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Law firm holds mold seminar. (Transcripts).

With countless lawsuits being filed as the result of mold, buyers and sellers of property, contractors, managers and real estate advisors are all at risk, according to Jeffrey A. Moerdler and Jeffrey R. Porter, partners at the law firm of Mintz, Levin, Cohn, Ferris, Glovsky & Popeo, which recently hosted a seminar designed to help the real estate industry understand and protect against this growing problem.

Joining Moerdler and Porter as cohosts of the seminar were Mark Hodgson, director, Indoor Air Quality, Clayton Group Services, the nation's largest health and safety consulting firm, and Jill K. Kerxton, a Mintz Levin partner and executive director of ML Insurance Strategies, a Mintz Levin affiliate.

The expert panel discussed a range of critical topics including the risks associated with mold, mold awareness, practical real estate aspects of mold issues and insurance as part of a solution. "Mold-related litigation is clearly on the rise," said Porter, who heads Mintz Levin's Environmental Law Section from the firm's Boston office. "And property owners, managers, contractors, manufacturers, employers and insurers are all potential targets for a lawsuit."

"Although mold has always been with us, it is only now emerging as a potential source of significant liability as a result of a growing number of huge mold-related verdicts. In many of these cases the cards were stacked against the defendants because they had failed to quickly and comprehensively deal with potential problems before it was too late," continued Porter.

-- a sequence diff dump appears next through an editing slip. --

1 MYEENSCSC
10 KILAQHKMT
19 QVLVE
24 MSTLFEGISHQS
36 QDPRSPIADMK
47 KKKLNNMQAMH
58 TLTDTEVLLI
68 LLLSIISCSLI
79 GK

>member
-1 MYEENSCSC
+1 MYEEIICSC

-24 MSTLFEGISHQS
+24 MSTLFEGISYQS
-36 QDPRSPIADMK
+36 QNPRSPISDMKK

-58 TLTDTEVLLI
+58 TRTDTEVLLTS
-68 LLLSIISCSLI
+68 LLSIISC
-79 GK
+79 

Porter's presentation offered helpful tips for how to reduce the risks associated with mold, including improve your due diligence protocols (inspections, file reviews, interviews), implement these improved protocols, evaluate your insurance coverage and evaluate leases and all other contracts.

"Few perceived mold to be as big of a crisis as it's becoming," said Hodgson. "But, new legislation in the areas of workers' compensation, ADA laws, personal injury claims, class action suits and property damage litigation, combined with increased publicity, has forced this issue to the forefront of our consciousness."

"Sealed buildings were introduced as a way to increase energy efficiency," said Moerdler, the New York office Section Head for Real Estate and Communications and a member of the Environmental Section. "But, in actuality, what they really do is increase the risk for mold growth."

Moerdler suggested that purchasers and tenants take the following steps prepare, perform due diligence, watch for clues, ask questions of managers, engineers and other occupants, check operations and maintenance programs, obtain access and testing rights, obtain copies of existing indoor air quality and mold reports, obtain representations and indemnities, obtain closing condition or due diligence period to investigate, consider performing a mold survey, review property and casualty insurance and look for environmental exclusions; and consider purchasing specialized mold insurance.
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Publication:Real Estate Weekly
Geographic Code:1USA
Date:Dec 25, 2002
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